Best Windows Automation Platforms


#1

I will be the brave windows user. I’m a 50/50 Mac/Windows person. At home I use the Mac and workflow, IFTTT and can’t wait for Siri Shortcuts. At work I’m a Office 365 admin so I’m big into Flow and PowerApps. I use it to automate everything. Look forward to hearing what everyone else uses.


#2

Thanks for joining! I have a Windows gaming machine, and a virtual Windows machine at work - and I would love to do more automation on them so want to hear what others are using too :smiley:


#3

I’ve seen Flow in a couple of the 365 emails that MS sends out but haven’t looked into it since the very first release over a year ago. At that time it was (understandably) focused just on Office products. Do you have any resources that provide a good overview or could you give us your top use cases?

Also haven’t heard about PowerApps so interested to hear where you’re using those!


#4

I would also be interested in this.


#5

I really haven’t spent any time with Flow or PowerApps, either. It would be interesting to read a couple of workflows where you’ve implemented these products.


#6

I’ve experimented with switching from Mac → Windows a few times this year to see how it is. While there are still a few 3rd-party apps that keep me tied to the Mac for now, it’s good to see how many viable alternatives there are to things I once thought were Mac-specific.

For general automation stuff, I will probably use AutoHotKey, as it seems flexible enough to replicate some of the Mac workflows I rely on. I’ve already made a tiny script that activates Win10’s Task View with my middle mouse button. I’ve always assigned Mission Control/Exposé to my middle mouse button and it’s just hardwired in my brain at this point :sweat_smile:

For Hazel-style folder-watching and file automation, it’s looking like DropIt will be what I start experimenting with.


#7

I started the Office 365 gig at the beginning of the year so before this, all my automation was with iOS and MacOS. So I had a bit of a challenge to get back into windows but also trust that what I was building would have the same visual look I love from apple but also work every time. So beyond just reading, I found some podcasts like Hyperfish podcast which was great to start with. Also, the flow blog (https://flow.microsoft.com/en-us/blog/) is an awesome resource. They post weekly flows to create. Also, the guided learning is great which you can find on the flow site.

Power Apps is a great resource to go along with Microsoft Flow in that you can build web and mobile apps that connect to SharePoint, CDS, etc. The same thing with Microsoft Flow there is a PowerApps blog and a guided learning to get started.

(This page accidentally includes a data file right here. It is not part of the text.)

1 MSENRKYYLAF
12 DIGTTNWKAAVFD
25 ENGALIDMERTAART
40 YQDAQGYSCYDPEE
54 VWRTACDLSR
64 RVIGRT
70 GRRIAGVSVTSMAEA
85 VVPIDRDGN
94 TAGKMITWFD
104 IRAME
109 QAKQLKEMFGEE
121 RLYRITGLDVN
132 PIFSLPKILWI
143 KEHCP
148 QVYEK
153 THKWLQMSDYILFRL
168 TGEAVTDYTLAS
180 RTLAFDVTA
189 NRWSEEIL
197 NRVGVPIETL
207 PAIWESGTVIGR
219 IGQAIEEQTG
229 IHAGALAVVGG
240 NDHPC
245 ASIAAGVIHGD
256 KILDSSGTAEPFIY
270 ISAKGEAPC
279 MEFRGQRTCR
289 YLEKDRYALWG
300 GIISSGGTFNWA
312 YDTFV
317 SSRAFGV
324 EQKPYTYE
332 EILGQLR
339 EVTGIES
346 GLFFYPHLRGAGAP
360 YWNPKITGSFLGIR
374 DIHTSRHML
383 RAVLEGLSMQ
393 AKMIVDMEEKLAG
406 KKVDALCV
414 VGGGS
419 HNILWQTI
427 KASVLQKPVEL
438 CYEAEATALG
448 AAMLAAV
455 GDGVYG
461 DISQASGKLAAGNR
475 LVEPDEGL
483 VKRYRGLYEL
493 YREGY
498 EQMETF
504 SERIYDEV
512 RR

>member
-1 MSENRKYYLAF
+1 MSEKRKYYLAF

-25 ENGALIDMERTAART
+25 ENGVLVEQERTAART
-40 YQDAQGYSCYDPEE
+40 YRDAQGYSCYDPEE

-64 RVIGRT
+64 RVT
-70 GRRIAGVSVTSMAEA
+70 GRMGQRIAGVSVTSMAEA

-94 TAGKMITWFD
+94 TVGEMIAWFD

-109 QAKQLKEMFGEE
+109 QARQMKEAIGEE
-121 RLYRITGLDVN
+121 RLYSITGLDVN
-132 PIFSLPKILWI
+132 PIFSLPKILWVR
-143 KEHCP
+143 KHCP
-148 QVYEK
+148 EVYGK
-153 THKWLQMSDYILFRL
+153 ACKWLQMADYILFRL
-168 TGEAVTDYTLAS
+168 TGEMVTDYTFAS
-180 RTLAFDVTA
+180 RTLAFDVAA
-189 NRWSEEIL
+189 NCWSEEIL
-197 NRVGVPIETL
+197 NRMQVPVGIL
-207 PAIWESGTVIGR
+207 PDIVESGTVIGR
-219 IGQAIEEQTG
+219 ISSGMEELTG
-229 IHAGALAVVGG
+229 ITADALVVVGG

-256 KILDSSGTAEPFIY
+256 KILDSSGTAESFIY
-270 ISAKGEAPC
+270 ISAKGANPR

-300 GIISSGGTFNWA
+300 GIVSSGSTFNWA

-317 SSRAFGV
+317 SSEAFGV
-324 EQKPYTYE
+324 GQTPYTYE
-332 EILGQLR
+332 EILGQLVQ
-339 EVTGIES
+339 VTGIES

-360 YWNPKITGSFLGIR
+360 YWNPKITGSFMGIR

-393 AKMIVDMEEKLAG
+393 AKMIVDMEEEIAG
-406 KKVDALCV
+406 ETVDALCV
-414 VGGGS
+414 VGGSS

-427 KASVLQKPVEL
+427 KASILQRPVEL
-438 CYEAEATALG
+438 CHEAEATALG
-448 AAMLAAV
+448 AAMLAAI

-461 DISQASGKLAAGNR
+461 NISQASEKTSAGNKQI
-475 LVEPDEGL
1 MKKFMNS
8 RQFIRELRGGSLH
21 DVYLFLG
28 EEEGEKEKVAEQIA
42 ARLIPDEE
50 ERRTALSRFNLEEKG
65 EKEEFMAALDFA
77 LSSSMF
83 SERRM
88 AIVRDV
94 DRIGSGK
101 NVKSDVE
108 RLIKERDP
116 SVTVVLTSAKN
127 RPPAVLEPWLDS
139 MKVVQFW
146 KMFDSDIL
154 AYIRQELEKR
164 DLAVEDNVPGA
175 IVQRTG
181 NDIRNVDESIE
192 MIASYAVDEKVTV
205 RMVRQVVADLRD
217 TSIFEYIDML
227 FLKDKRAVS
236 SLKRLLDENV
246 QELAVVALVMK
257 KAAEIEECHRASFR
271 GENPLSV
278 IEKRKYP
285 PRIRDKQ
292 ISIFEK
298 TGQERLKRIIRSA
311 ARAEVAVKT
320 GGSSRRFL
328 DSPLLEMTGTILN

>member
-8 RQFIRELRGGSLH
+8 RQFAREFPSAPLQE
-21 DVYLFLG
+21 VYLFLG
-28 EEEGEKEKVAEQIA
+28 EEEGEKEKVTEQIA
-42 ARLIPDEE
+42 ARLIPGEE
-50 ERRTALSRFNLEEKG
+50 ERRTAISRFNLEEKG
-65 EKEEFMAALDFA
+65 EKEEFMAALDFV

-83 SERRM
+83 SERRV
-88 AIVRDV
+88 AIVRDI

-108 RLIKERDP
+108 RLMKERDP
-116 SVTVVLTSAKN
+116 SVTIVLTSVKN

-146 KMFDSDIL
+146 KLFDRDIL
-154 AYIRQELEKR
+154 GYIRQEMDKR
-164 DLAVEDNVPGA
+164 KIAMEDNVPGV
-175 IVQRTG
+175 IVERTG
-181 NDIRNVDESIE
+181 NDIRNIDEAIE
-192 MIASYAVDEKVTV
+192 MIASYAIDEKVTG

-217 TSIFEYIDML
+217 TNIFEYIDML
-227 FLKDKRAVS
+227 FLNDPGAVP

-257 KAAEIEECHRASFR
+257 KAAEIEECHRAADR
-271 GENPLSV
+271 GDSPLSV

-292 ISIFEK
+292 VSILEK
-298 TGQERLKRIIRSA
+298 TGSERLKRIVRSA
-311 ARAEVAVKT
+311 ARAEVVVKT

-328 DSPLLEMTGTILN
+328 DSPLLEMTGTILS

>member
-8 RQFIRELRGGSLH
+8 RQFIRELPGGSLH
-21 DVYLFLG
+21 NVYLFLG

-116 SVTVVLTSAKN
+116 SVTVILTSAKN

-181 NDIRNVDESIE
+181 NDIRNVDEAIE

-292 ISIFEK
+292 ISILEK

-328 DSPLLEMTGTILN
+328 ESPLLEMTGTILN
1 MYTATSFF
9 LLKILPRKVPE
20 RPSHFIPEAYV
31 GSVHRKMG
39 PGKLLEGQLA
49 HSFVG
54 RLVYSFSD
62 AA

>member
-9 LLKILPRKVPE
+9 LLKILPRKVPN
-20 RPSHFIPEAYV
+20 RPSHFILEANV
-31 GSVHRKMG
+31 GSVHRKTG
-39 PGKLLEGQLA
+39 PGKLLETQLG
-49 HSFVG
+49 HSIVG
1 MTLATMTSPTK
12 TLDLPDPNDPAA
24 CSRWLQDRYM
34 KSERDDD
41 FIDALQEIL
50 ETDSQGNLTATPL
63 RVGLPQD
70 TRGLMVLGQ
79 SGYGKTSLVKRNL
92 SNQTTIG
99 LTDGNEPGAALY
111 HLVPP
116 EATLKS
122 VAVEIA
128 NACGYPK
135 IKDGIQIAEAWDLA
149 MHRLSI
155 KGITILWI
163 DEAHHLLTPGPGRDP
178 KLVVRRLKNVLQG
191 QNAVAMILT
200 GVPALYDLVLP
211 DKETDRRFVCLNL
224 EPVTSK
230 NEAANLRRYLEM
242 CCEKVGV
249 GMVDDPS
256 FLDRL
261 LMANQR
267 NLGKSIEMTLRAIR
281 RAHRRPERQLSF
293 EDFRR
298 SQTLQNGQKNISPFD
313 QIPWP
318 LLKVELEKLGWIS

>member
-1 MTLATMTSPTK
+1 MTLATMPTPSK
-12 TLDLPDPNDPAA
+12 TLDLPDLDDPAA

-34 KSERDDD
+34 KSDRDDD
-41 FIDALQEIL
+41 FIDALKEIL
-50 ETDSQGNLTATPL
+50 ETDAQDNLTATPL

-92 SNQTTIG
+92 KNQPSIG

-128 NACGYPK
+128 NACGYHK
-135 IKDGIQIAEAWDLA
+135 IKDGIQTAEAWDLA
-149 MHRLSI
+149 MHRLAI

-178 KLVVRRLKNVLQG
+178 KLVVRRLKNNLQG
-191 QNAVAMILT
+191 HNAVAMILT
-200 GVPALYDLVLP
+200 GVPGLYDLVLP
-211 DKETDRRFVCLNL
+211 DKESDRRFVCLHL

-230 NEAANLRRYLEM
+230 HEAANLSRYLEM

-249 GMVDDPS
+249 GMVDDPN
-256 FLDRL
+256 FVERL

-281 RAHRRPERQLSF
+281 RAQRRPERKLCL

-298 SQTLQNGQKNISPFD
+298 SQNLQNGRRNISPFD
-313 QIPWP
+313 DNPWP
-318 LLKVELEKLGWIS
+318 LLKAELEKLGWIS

Hope this helps


#8

Thanks, I Remmah, I definitely miss Hazel and will check out DropIt.


#9

Didn’t realize Flow is included with most of the Office 365 subscriptions. I already have one of those so might as well be using it! A lot more connectors than when I looked at it a year ago, too. Thanks for the motivation! :+1:t3:


#10

What is Flow? Is it an Automator style app and isnit bundled with Windows 10 or just Office 365? I’m pretty sure my work just buys licenses ca subscribing but am interested in trying it out if possible.


#11

https://flow.microsoft.com/en-us/

It’s rather IFTTT like - you can hook up quite a few things compared to the last time I looked!


#12

Rosemary is correct its very similar to WorkFlow and IFTTT in that you create a ‘Flow’ putting together different services/connectors. The interface is really easy to use and understand. Plus microsoft is making regular updates to the service. Check out the flow blog and the guided learning to learn more.


#13

I’d be rather daring and say that Windows PowerShell migh be your best bet, but I’m also a huge Shell fan so the validity of my opinion might be null :man_shrugging:


#14

Just chiming in that our small/medium sized biz is on Office 365, so automation that works with that will be nice to see around here. Going to check out flow again. Looked at it when it launched, but sounds like it’s expanded.


#15

The biggest challenge I see when showing people flow or any automation is getting in a mindset where you can look at your current work and see if automating all or a portion will work. Our company is big into Lean so I try to compare it to making 2 second improvements in your day. Taking a 10 step process and creating automation that handles maybe steps 1 thru 7 thus freeing up your time to focus on other things.

Keep us up to date on your journey.


#16

For automating the administration side of Office 365, PowerShell is the way to go.


#17

You might want to check out Autohotkey. It has a pretty feature-rich scripting language that can do everything from simple text replacement, to window manipulation, to full GUI implementation. The scripting syntax is a bit interesting, but once you get past that it can be VERY powerful.